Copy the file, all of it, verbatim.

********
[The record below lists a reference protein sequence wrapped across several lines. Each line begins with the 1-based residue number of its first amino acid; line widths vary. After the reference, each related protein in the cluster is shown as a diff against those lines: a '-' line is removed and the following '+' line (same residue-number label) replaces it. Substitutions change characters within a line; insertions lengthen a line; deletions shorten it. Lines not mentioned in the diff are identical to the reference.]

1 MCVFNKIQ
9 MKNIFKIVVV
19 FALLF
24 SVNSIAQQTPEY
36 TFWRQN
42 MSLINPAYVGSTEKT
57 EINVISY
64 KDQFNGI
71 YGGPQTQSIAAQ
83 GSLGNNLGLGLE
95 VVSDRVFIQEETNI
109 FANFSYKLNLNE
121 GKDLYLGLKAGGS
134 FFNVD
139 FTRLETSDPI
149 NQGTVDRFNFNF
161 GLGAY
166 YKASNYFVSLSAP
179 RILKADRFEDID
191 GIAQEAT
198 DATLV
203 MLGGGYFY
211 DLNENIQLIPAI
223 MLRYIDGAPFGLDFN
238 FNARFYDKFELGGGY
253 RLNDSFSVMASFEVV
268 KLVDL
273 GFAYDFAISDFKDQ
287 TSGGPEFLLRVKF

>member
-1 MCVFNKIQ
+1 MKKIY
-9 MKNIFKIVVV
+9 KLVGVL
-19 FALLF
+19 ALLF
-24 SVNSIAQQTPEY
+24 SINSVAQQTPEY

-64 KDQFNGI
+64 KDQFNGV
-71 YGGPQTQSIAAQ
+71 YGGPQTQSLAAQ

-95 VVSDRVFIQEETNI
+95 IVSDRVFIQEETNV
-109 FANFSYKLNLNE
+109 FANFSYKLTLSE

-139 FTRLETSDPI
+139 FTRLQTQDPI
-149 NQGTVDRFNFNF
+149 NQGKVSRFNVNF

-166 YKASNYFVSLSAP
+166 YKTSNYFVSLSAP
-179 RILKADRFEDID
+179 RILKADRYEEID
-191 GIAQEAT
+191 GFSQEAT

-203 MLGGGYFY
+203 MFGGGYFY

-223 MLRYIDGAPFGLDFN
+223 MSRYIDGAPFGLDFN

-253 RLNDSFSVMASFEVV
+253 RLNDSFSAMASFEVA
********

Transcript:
[The record below lists a reference protein sequence wrapped across several lines. Each line begins with the 1-based residue number of its first amino acid; line widths vary. After the reference, each related protein in the cluster is shown as a diff against those lines: a '-' line is removed and the following '+' line (same residue-number label) replaces it. Substitutions change characters within a line; insertions lengthen a line; deletions shorten it. Lines not mentioned in the diff are identical to the reference.]

1 MCVFNKIQ
9 MKNIFKIVVV
19 FALLF
24 SVNSIAQQTPEY
36 TFWRQN
42 MSLINPAYVGSTEKT
57 EINVISY
64 KDQFNGI
71 YGGPQTQSIAAQ
83 GSLGNNLGLGLE
95 VVSDRVFIQEETNI
109 FANFSYKLNLNE
121 GKDLYLGLKAGGS
134 FFNVD
139 FTRLETSDPI
149 NQGTVDRFNFNF
161 GLGAY
166 YKASNYFVSLSAP
179 RILKADRFEDID
191 GIAQEAT
198 DATLV
203 MLGGGYFY
211 DLNENIQLIPAI
223 MLRYIDGAPFGLDFN
238 FNARFYDKFELGGGY
253 RLNDSFSVMASFEVV
268 KLVDL
273 GFAYDFAISDFKDQ
287 TSGGPEFLLRVKF

>member
-1 MCVFNKIQ
+1 MKKIY
-9 MKNIFKIVVV
+9 KLVGVL
-19 FALLF
+19 ALLF
-24 SVNSIAQQTPEY
+24 SINSVAQQTPEY

-64 KDQFNGI
+64 KDQFNGV
-71 YGGPQTQSIAAQ
+71 YGGPQTQSLAAQ

-95 VVSDRVFIQEETNI
+95 IVSDRVFIQEETNV
-109 FANFSYKLNLNE
+109 FANFSYKLTLSE

-139 FTRLETSDPI
+139 FTRLQTQDPI
-149 NQGTVDRFNFNF
+149 NQGKVSRFNVNF

-166 YKASNYFVSLSAP
+166 YKTSNYFVSLSAP
-179 RILKADRFEDID
+179 RILKADRYEEID
-191 GIAQEAT
+191 GFSQEAT

-203 MLGGGYFY
+203 MFGGGYFY

-223 MLRYIDGAPFGLDFN
+223 MSRYIDGAPFGLDFN

-253 RLNDSFSVMASFEVV
+253 RLNDSFSAMASFEVA